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De novo headache in ischemic stroke patients treated with thrombectomy: a prospective study


Background and aim

Headache attributed to intracranial endovascular procedures is described in the ICHD-3. Our aim was to study the frequency and characteristics of headache specifically related to thrombectomy in patients with ischemic stroke.


Prospective evaluation of clinical features of headache after thrombectomy using an ad hoc questionnaire.


One hundred seventeen patients were included (52.1% females). Most had an anterior circulation artery occlusion (91.5%). 93 (79.5%) received general anaesthesia. 111 (94.9%) required stent retriever, 21 (24.4%) angioplasty and 19 (16.2%) aspiration thrombectomy. 31 (26.5%; 95% CI 18.8–35.5%) had headache related to thrombectomy, and it was associated with a history of primary headache (p = 0.004). No differences about sex, initial NIHSS score, or the type or complexity of the procedure were observed. Headache was usually moderate and oppressive, ipsilateral to the artery occlusion and usually lasted less than 48 hours.


Almost one-third of patients with ischemic stroke who undergo endovascular thrombectomy experience headache in the first 24 hours, occurring more frequently in patients who had a previous history of headaches regardless of the procedure complexity.


- About one third of the patients who undergo a thrombectomy for acute stroke experience headache directly related to the procedure.

- Having a previous history of primary headache is associated with the presence of headache after thrombectomy.

- Headache related to thrombectomy usually coincides with the distribution of the affected artery, although it is bilateral in 45% of the cases, mostly oppressive, of an average duration between 1 and 2 days and of a moderate intensity.

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Headache caused directly by an intracranial endarterial procedure is described in the current Classification of Headache Disorders (ICHD-3) as “unilateral, ipsilateral to the procedure and lasting less than 24 hours” [1]. Its diagnostic criteria require at least 3 of the following 4: 1) headache has developed within 1 week of the procedure; 2) headache has resolved within 1 month after the procedure; 3) headache is ipsilateral to the procedure or bilateral; and 4) headache has one of the following sets of characteristics: a) severe, occurring abruptly within seconds of the procedure and lasting < 1 hour, b) moderate to severe, developing within hours of the procedure and lasting > 24 hours, and c) occurring in a patient with migraine and having the features of migraine with or without aura. These features define the three subtypes of headache attributed to an intracranial endarterial procedure recognized in the ICDH-3 classification. Mainly in terms of headache duration, current criteria are confusing, possibly as intracranial endarterial procedures today encompass a variety of procedures, for example, angioplasty, embolization, stent placement, etc., which depend on the indication to be treated [2,3,4,5,6,7,8].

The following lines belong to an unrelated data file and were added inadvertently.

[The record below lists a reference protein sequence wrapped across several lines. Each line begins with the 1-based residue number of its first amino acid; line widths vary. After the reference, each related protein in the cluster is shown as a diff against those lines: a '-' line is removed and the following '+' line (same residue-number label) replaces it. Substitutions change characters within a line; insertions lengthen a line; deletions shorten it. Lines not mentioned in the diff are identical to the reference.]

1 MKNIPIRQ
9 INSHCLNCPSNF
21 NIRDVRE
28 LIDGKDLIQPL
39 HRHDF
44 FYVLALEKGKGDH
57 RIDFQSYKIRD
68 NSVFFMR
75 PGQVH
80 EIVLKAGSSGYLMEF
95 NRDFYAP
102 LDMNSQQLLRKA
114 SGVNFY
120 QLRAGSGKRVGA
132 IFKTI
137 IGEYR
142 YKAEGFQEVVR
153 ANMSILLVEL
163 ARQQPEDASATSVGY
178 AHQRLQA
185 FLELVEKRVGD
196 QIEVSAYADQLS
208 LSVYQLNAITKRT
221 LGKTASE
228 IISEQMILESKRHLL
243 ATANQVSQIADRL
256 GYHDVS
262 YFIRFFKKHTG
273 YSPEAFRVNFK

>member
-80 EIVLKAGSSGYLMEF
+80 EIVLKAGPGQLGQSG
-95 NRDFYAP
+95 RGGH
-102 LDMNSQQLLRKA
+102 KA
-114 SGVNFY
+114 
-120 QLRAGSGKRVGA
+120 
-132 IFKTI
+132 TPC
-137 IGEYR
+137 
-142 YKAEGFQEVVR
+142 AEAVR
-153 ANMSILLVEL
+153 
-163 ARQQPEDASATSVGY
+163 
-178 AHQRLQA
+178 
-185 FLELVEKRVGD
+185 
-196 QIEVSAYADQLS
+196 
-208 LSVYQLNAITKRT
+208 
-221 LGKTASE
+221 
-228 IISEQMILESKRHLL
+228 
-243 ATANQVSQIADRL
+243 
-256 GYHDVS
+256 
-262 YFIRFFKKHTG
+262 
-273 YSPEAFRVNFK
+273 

Endovascular mechanical thrombectomy is the most efficacious treatment for ischemic stroke secondary to occlusion of brain arterial circulation [9,10,11,12,13,14]. Like most treatments, mechanical thrombectomy also has side effects. Some of the best known are arterial wall dissection or bleeding due to vessel perforation. However, a less serious, but not negligible, side effect could be the headache that this kind of interventional therapy can produce.

In this work we prospectively studied the frequency and characteristics of de novo headache related to thrombectomy in a series of consecutive patients attending our hospital with acute ischemic stroke.


Our aim was to prospectively study de novo headaches in a minimum of 100 patients (with headache in a minimum of 30) in whom a mechanical thrombectomy due to ischemic stroke was performed. This was an observational, prospective study, with the beginning of data collection in November 2019 and completion in January 2021. In this period, all patients who underwent mechanical thrombectomy in our hospital were collected. This study had been approved by the Ethics Committee of Cantabria. We did not include those patients under 18 years of age, those whose anamnesis was not possible due to severe language impairment or decreased level of consciousness, those with arterial dissection or arterial rupture and those with headache on arrival to our hospital prior to thrombectomy.